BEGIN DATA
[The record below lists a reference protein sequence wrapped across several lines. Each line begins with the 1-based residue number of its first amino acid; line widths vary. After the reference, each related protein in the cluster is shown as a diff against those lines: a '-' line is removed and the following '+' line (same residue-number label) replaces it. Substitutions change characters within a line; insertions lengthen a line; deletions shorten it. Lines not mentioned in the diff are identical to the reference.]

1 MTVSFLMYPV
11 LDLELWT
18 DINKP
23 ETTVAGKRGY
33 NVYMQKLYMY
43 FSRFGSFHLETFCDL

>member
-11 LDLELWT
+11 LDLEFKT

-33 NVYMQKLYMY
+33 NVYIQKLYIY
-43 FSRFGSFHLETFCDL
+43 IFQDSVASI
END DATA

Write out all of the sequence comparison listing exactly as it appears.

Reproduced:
[The record below lists a reference protein sequence wrapped across several lines. Each line begins with the 1-based residue number of its first amino acid; line widths vary. After the reference, each related protein in the cluster is shown as a diff against those lines: a '-' line is removed and the following '+' line (same residue-number label) replaces it. Substitutions change characters within a line; insertions lengthen a line; deletions shorten it. Lines not mentioned in the diff are identical to the reference.]

1 MTVSFLMYPV
11 LDLELWT
18 DINKP
23 ETTVAGKRGY
33 NVYMQKLYMY
43 FSRFGSFHLETFCDL

>member
-11 LDLELWT
+11 LDLEFKT

-33 NVYMQKLYMY
+33 NVYIQKLYIY
-43 FSRFGSFHLETFCDL
+43 IFQDSVASI